"Donít worry about it, Kakkarot. Iíll take the blame; not that it matters, youíll still get a chewing-out," Vegeta shrugged. Kakkarot sighed as he put the wood he had gathered into a pile. Vegeta lit the fire and Kakkarot set up their tent, and then they both prepped their rations to cook. The full moon beamed down on them dimly through a thickening curtain of clouds. As Vegeta leaned over their cooking fire, obviously displeased with the amount and quality of the food, a small, beaded necklace slid free from his kimono top.
"Next time, we go on to the next town. These rations arenít a fit meal," Vegeta grumbled. "If it werenít so dark, Iíd suggest we go hunting." Kakkarot nodded in agreement, but couldnít help but look at the strange piece of jewelry around his princeís neck.
"Whatís that, Vegeta?" Kakkarot asked, motioning to the necklace.
"This?" Vegeta replied, holding up the half-pendant on the necklace. Kakkarot nodded. "Iím not sure. Iíve had it for as long as I can remember, but I donít remember where or when I got it. Itís some kind of good luck charm for traveling, I know that. I wear it out of habit." Vegeta shrugged and released the piece of jewelry, letting it fall back onto his muscular chest.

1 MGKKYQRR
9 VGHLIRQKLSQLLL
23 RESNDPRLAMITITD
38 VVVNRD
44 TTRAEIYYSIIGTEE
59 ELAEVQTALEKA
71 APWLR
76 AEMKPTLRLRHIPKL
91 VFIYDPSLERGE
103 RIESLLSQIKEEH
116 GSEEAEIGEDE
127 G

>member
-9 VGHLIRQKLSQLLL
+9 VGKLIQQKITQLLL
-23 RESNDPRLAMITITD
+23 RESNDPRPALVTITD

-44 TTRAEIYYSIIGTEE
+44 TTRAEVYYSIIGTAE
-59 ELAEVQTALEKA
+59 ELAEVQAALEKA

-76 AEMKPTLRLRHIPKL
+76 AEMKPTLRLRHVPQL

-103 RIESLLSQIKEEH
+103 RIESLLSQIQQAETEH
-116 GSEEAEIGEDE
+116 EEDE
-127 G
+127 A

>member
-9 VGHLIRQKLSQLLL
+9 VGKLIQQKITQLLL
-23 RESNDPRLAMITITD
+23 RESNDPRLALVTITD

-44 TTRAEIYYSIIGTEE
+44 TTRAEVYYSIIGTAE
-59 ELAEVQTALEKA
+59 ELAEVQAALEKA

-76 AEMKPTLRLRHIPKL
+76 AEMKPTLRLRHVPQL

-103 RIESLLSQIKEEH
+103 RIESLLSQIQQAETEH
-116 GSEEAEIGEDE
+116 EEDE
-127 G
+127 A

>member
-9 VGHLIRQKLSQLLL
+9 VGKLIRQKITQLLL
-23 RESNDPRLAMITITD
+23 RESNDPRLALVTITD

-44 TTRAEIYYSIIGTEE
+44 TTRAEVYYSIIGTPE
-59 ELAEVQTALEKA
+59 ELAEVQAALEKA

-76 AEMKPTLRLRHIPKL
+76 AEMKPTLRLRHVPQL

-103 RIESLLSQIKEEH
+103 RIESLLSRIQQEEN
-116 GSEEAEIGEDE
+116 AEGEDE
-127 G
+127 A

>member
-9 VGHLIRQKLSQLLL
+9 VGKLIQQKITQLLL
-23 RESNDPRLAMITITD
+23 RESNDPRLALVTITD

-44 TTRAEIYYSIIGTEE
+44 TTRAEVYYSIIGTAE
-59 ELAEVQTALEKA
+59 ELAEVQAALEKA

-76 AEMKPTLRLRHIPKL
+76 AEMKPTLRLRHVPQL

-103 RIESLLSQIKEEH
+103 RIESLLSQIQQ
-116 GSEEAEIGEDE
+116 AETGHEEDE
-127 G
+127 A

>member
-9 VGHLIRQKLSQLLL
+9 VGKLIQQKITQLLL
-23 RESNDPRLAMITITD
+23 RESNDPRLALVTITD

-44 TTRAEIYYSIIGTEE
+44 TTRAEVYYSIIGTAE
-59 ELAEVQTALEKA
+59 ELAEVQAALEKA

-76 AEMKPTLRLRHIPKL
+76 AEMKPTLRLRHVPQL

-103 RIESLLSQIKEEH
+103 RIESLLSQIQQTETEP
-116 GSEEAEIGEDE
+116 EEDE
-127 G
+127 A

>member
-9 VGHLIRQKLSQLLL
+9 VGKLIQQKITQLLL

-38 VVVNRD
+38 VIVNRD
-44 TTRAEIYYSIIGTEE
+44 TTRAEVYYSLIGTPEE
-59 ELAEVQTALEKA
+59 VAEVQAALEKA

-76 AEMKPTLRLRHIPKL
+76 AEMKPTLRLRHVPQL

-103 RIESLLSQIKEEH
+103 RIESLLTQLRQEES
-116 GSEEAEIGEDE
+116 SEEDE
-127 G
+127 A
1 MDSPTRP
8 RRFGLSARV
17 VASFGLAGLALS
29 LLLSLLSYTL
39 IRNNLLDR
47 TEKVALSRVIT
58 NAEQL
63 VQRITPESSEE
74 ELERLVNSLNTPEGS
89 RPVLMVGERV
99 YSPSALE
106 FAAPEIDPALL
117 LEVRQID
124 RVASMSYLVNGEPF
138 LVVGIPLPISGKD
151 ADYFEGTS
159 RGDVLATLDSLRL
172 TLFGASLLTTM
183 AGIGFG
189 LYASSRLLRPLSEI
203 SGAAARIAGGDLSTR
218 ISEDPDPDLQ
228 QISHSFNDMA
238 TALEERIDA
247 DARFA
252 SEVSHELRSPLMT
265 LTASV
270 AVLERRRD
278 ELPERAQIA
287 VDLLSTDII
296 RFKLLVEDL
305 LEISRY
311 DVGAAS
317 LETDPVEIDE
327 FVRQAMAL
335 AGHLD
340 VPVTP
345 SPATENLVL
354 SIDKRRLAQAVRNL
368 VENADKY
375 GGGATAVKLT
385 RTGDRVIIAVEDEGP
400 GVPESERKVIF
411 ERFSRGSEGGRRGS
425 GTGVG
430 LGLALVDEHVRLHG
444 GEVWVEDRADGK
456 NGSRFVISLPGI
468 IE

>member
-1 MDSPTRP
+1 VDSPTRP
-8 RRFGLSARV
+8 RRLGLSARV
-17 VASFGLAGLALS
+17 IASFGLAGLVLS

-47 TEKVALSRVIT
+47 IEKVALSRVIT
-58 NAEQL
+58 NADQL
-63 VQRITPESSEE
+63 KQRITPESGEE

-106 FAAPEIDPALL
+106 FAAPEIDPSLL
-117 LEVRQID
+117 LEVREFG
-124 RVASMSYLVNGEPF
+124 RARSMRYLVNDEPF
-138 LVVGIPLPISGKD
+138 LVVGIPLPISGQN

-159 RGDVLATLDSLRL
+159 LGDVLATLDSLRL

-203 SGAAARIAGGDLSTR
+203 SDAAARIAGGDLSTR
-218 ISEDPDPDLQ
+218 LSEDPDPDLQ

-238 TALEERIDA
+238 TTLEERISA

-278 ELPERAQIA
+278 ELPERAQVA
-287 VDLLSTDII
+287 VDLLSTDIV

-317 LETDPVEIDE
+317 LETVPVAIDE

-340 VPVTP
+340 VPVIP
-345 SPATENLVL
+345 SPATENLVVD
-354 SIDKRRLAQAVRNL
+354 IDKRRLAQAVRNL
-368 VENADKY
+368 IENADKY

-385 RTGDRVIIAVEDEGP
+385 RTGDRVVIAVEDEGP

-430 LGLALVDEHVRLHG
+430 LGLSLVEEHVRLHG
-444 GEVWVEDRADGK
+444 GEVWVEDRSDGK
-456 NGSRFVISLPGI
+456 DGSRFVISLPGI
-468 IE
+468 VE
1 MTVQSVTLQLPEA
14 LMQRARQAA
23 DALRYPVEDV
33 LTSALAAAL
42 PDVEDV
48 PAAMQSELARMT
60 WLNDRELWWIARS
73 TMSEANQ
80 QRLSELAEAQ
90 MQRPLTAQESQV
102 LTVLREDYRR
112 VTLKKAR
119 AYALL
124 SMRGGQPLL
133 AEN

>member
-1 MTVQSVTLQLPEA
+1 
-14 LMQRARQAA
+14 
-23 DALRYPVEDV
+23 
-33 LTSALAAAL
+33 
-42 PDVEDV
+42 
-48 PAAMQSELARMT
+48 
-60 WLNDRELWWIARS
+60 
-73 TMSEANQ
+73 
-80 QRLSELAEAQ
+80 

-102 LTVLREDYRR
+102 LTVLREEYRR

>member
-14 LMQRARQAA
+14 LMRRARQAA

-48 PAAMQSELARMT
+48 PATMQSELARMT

"Huh. Why does it have a ĎBí carved into it?" Kakkarot tilted his head as he noted the small engraving.
"I have no idea," Vegeta admitted. "The rice is ready."
They ate in silence, and then practiced their swordsmanship and hand-to-hand techniques until the moonlight was completely swallowed in clouds and they decided to turn in for the evening. The tent was large enough that they could sleep at opposite sides of the tent and have plenty of room between them. They were asleep when the wind began to howl, and the first few drops of water began to come down on their tent. They continued sleeping until the rain became a loud downpour that shook the whole tent, with the wind whipped water droplets into the tent. Vegeta got up and went to pin the tent down more firmly.